The Government is making efforts to evacuate around 40 Irish citizens from Gaza.
It comes as Israel reportedly prepares to launch a land offensive in the occupied territory, following warnings to the one million people in northern Gaza to leave.
The only border crossing between Egypt and Gaza is expected to open this morning, allowing aid to enter and foreign nationals to evacuate.
Dozens of foreign nationals massed at the Rafah border on Sunday after news spread that an agreement was reached to allow foreigners to exit Gaza via the crossing - but they were left stranded as it remained closed.
Speaking in Paris on Sunday, where he met French President Emmanuel Macron at the Élysée Palace, Taoiseach Leo Varadkar said Ireland was working with its partners to bring Irish people to safety if necessary.
Tánaiste Micheál Martin reiterated on Sunday that international law must be respected.
"The UN Secretary General made it very clear yesterday; even wars have rules," he said.
"International humanitarian law exists for a reason. Its overarching aim is to protect civilians; all civilians, everywhere.
"The rules are clear and they apply to all parties to all conflicts everywhere; state actor and non-state actors alike.
"The decision by the Israeli military to tell the entire civilian population in the north of the Gaza strip to move southward for their own safety is deeply dangerous and impossible to implement."
'Distinction between civilians and Hamas'
Mr Martin said there 'must' be a distinction made between Palestinian civilians and Hamas.
"There is no doubt about the brutal criminality of Hamas and their utter disregard for human life, including the lives of their fellow Palestinians," he said.
"But we absolutely must distinguish between Hamas and Palestinian civilians in Gaza.
"We are in contact with the UN and other partners on an ongoing basis on work to create humanitarian corridors from Egypt, to get vital supplies to civilians in urgent need in Gaza.
"I am also deeply concerned about rising violence and deaths in the West Bank, including increased incidents of settler violence and displacement of Palestinian communities.
"Under international law, Israel has a right to defend itself from attack, but this must be done within the parameters of international humanitarian law," he added.
In a statement, the Department of Foreign Affairs has said it is in "constant contact with a number of citizens in Gaza and with all relevant authorities in respect of their cases.
"This is a complex and extremely fluid situation. It would not be helpful to comment further," it added.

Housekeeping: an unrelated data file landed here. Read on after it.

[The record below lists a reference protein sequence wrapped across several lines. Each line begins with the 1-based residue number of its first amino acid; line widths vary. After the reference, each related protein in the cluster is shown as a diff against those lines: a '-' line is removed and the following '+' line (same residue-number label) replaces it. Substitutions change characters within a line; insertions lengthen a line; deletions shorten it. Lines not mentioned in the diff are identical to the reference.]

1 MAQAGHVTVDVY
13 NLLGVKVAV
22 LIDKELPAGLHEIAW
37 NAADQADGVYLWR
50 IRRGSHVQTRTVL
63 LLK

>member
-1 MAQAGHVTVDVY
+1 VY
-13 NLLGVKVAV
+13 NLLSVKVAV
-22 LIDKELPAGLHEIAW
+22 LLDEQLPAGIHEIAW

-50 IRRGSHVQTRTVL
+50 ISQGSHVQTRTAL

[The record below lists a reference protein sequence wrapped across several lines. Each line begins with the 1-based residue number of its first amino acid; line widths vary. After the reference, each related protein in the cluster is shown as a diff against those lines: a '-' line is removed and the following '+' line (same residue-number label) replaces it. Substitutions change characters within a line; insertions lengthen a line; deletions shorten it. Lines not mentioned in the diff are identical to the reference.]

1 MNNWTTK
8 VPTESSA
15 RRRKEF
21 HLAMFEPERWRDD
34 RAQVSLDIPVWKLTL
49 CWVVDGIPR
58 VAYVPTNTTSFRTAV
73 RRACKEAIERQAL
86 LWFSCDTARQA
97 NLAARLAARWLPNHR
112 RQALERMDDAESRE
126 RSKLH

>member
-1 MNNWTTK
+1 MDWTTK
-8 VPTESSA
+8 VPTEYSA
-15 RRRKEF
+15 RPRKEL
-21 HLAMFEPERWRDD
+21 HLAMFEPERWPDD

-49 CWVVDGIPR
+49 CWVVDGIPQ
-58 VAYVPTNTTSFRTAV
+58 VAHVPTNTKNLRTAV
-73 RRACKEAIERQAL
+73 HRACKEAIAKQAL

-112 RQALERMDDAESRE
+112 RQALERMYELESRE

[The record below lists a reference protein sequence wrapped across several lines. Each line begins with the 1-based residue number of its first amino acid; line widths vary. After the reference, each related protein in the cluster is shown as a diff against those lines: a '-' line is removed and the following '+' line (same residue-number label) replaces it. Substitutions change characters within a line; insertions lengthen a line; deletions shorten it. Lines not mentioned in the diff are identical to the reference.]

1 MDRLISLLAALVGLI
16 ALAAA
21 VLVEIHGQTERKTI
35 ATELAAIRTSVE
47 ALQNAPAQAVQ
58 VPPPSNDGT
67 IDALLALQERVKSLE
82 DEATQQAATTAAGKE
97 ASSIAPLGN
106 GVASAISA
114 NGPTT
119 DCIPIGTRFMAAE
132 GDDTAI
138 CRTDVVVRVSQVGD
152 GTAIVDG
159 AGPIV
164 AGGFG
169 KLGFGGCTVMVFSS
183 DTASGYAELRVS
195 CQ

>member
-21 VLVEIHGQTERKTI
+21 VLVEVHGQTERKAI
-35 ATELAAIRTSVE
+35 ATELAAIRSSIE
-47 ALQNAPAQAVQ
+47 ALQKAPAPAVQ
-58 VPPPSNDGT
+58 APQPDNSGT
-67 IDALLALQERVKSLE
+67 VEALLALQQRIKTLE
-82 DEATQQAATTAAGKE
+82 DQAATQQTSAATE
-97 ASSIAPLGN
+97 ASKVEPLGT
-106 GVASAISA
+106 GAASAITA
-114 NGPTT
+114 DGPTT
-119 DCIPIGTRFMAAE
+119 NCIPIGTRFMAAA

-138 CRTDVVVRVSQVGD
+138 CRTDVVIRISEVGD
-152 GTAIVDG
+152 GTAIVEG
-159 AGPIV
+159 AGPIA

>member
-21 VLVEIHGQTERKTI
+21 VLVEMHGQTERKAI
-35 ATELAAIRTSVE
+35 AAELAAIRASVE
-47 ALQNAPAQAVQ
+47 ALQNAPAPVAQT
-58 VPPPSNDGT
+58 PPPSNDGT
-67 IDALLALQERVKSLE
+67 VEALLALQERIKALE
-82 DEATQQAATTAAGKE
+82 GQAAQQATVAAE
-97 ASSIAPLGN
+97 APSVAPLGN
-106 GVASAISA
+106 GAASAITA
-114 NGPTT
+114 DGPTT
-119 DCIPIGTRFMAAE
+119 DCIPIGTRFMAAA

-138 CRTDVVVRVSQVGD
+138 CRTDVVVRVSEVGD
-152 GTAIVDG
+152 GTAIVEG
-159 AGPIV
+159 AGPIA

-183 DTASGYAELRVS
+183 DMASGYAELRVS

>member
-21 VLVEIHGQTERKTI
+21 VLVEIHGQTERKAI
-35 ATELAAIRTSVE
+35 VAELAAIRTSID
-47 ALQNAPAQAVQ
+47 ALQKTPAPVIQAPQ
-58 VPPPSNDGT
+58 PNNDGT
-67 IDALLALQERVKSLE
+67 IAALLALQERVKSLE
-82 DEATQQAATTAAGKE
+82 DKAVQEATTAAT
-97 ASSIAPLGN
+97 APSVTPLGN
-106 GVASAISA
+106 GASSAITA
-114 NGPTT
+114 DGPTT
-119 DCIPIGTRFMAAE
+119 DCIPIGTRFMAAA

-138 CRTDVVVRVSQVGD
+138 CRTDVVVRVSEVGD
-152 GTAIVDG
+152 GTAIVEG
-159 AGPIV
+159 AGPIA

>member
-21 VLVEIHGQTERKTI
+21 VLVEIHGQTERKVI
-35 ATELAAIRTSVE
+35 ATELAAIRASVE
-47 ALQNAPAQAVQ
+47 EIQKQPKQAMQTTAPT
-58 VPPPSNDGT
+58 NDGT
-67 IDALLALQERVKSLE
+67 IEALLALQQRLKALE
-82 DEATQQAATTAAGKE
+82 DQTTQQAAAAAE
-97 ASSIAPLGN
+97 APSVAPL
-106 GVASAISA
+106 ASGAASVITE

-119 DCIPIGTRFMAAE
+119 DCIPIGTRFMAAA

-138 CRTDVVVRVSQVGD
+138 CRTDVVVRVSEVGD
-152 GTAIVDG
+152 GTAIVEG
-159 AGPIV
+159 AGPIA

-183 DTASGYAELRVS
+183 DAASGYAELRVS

'A total disgrace'
The United Nations Agency for Palestine Refugees, UNRWA, said on Sunday 14 of its workers were killed.
"At least 400,000 people are now displaced in our schools and buildings," it said.
"Old people, children, pregnant women, people with disabilities are just being deprived of their basic human dignity. This is a total disgrace," the agency said.
We, as @UNRWA, are mourning the loss of 14 colleagues.
At least 400,000 people are now displaced in our schools & buildings in📍#Gaza
Old people, children, pregnant women, people with disabilities are just being deprived of their basic human dignity. This is a total disgrace. pic.twitter.com/JWBfx3wMpx
— UNRWA (@UNRWA) October 15, 2023
Biden: Occupying Gaza 'a big mistake'
US President Joe Biden has warned Israel not to occupy Gaza in what may be his strongest public effort to advocate restraint.
He told CBS' 60 Minutes on Sunday: "I think it'd be a big mistake.
"Look, what happened in Gaza, in my view, is Hamas, and the extreme elements of Hamas don't represent all the Palestinian people. And I think that it would be a mistake for Israel to occupy Gaza again," he said.
"Taking out the extremists... is a necessary requirement," he added.
Gaza's health ministry said at least 2,670 Palestinians have been killed since October 7th and more than 9,600 wounded.
Some 1,400 people have been killed in Israel and 3,500 injured in Hamas's attacks, according to the prime minister's office.
European Union leaders are to meet on Tuesday at a video conference summit to discuss the conflict.
It comes after the 27 member states of the European Council jointly condemned the actions of Hamas, calling on it to immediately release all Israeli hostages.
'Taking sides will not solve anything'
Ireland South MEP Seán Kelly has said it is also vital humanitarian aid gets through to Gaza.
"The European Council, first of all, is condemning the terrorist attack by Hamas on Israel and verifying that Israel has the right to self-defence," he said.
"At the same time it's very important that humanitarian aid would be given to the unfortunate innocent people of Gaza.
"I would hope first of all there'll be a consensus that taking sides is not going to solve anything.
"This is going to be probably a slow-burner, that the United Nations in particular will have to play a more prominent role - it can't all be left up to the EU."
Mr Kelly also called on those who are "genuinely committed to finding peace" to commit to redoubling their efforts and giving more humanitarian aid.
Additional reporting: IRN/Cliona O'Dwyer